Is America in irreversible decline?

Article author: 
Conrad Black
Article publisher: 
New Criterion
Article date: 
November 15, 2021
Article category: 
Our American Future
Medium
Article Body: 

The answer to the question that Roger Kimball gave me for reply is that no, the United States is not in irreversible decline at all. It is at a plateau that should be sustainable for a long time. It has had an untimely and even freakish confluence of unfortunate circumstances, but the United States is today no less important a country in the world than it was a year ago or ten or twenty or thirty years ago. It was only thirty years ago that it led the West to the greatest and most bloodless strategic victory in history, in the disintegration of its only rival as a superpower in the world. This disintegration occurred as a result of the inspired policy of containment followed by ten presidents. No shot in anger was ever exchanged between the United States and the Soviet Union....

One hears a good deal of glib talk comparing the United States to the late Roman Empire. This is not informed opinion. There were, depending upon how you count them, fifty Roman emperors from Augustus to Romulus Augustulus, 27 B.C.–453 A.D., and thirty-eight of them died violently. After Constantine died in 337, Rome was ever more frequently and heavily dependent upon mercenaries, frontier barbarians of questionable loyalty, and the interventions of religious leaders. Later Roman government was thoroughly debased, conducted mainly by warlords who had no real fealty to Rome at all. And even after seven hundred years of preeminent influence in western Europe, when the Empire was more or less competently directed from Rome, and after a century of increasing chaos, when it was overwhelmed by barbarian masses, the eastern Roman Empire soldiered on for nearly another thousand years...

The United States is fundamentally a much more powerful country than China, which lacks the internal resources to support an aging, over-large, and culturally inhomogeneous population; is 40 percent a command economy, riven by corruption; and possesses no civilian institutions that are respected in or outside the country. Several hundred million Chinese still live as their ancestors did two thousand years ago. China is the greatest economic development story in history, and this is the first time a formerly Great Power ceased to be one and has, after a lapse of five hundred years, regained that status...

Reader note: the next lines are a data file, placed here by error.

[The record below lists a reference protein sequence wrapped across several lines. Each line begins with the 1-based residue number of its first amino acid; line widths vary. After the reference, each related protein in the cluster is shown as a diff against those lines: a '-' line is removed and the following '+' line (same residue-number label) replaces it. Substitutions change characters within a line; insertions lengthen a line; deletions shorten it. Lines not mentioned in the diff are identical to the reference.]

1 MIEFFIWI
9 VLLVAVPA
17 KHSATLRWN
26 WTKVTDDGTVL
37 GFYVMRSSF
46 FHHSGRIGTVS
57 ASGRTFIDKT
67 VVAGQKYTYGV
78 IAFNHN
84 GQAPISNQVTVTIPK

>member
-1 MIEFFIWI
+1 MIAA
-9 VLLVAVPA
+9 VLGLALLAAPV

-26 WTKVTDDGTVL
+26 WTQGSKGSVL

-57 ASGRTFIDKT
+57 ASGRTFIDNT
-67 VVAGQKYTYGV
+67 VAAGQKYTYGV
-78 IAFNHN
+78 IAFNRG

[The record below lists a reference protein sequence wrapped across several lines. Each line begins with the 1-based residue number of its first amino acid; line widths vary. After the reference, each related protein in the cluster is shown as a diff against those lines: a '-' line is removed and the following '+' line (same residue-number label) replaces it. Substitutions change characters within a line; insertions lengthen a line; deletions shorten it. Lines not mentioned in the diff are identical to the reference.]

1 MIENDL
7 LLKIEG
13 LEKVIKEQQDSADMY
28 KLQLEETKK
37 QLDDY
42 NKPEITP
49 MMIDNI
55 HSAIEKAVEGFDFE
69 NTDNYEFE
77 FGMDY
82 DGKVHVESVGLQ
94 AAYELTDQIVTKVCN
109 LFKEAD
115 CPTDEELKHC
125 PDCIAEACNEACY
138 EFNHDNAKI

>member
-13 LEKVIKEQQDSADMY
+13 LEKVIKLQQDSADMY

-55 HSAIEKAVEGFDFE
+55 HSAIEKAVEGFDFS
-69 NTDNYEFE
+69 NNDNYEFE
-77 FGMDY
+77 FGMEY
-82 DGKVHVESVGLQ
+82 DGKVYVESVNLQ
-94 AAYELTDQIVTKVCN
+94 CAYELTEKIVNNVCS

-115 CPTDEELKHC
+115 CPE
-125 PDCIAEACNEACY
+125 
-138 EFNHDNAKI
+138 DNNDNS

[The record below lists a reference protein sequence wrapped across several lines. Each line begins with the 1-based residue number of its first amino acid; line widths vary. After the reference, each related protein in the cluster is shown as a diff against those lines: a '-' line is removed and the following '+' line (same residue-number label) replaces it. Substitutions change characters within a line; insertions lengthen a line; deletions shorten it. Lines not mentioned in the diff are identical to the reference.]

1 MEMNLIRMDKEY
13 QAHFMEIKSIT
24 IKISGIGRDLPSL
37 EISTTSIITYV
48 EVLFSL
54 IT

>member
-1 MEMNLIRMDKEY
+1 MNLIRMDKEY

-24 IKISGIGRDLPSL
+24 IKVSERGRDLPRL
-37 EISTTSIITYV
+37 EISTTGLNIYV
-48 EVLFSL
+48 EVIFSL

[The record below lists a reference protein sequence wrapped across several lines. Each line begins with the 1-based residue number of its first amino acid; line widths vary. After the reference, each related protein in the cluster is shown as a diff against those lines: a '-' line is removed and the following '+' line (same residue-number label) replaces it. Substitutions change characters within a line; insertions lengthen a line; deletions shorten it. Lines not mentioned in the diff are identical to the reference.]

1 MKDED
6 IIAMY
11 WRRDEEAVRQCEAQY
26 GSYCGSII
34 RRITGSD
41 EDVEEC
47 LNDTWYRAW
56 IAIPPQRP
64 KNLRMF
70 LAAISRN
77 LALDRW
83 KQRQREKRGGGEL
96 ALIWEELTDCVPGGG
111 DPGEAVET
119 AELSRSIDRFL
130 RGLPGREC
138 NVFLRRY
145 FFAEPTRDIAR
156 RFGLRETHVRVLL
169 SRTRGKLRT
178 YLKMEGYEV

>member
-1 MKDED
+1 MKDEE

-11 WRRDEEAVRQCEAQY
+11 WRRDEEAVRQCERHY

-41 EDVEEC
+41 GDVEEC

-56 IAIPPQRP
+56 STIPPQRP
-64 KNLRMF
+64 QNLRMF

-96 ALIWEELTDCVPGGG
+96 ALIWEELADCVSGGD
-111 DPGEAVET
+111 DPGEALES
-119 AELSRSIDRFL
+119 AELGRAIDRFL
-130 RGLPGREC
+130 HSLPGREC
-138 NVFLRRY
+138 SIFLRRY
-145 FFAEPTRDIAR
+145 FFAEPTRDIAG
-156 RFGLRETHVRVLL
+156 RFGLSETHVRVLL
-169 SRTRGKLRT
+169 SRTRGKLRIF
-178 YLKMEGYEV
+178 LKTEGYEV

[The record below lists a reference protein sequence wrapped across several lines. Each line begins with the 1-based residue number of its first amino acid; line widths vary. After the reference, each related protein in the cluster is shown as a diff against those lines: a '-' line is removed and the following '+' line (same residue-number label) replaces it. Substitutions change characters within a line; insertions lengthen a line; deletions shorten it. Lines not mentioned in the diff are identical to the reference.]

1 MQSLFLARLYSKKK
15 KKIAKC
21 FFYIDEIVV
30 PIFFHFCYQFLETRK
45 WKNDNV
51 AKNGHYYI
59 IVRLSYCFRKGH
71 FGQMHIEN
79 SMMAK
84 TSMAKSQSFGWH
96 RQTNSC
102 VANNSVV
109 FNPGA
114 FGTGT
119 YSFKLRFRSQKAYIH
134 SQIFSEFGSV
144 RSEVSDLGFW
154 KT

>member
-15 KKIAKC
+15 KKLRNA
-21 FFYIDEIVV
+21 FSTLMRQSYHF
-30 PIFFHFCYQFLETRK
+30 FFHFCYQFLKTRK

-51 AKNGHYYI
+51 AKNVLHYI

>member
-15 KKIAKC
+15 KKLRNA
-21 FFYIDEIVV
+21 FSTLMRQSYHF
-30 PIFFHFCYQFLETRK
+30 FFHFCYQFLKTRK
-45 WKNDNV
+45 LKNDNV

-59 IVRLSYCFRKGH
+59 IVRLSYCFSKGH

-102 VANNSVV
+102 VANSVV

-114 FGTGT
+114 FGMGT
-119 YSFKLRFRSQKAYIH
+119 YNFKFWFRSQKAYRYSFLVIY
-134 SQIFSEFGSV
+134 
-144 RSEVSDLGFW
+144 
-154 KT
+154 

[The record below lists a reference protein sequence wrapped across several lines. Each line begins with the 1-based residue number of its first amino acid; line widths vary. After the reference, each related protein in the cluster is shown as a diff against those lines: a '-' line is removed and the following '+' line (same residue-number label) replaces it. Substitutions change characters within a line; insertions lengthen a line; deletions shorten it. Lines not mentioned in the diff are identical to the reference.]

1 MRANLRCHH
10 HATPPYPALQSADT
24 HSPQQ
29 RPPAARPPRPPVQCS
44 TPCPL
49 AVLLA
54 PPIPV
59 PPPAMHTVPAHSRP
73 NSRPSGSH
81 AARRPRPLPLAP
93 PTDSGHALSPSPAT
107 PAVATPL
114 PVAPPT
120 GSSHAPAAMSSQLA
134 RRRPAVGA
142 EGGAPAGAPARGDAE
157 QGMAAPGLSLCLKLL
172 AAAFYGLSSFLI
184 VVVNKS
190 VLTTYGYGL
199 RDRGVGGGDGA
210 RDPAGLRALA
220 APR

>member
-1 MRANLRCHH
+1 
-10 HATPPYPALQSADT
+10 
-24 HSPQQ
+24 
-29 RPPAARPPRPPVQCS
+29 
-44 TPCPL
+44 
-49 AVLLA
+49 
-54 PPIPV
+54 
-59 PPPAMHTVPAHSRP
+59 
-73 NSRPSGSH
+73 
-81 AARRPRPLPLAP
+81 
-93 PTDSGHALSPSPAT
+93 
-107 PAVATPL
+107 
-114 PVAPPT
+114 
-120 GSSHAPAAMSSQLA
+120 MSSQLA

China has had little relevant recent experience of how to behave like a Great Power. Its generally overbearing and simplistic notions of how to augment its influence in the world and its strategies for pouring money into developing countries will ultimately lead to those investments being nationalized by their hosts. The idea that China will gain any great long-range influence by investing profusely in Africa, much less Afghanistan, is nonsense...

Donald Trump did the nation a service in recognizing the level of public discontent and the drift away from an incentive economy and into indecisive foreign policy. He achieved a great deal, especially in eliminating unemployment and generating a greater percentage of economic growth among the lowest 20 percent of income earners than the highest 10 percent. But his war on the political establishment made him vulnerable...

This is no time for complacency, but no such decline is in process. Americans are still highly motivated and very patriotic. American political institutions, though strained and tainted at times, still function; the national political media are starting to retrieve a modicum of professionalism, and China has no answer to the full force of American creativity, spontaneity, and focused national determination.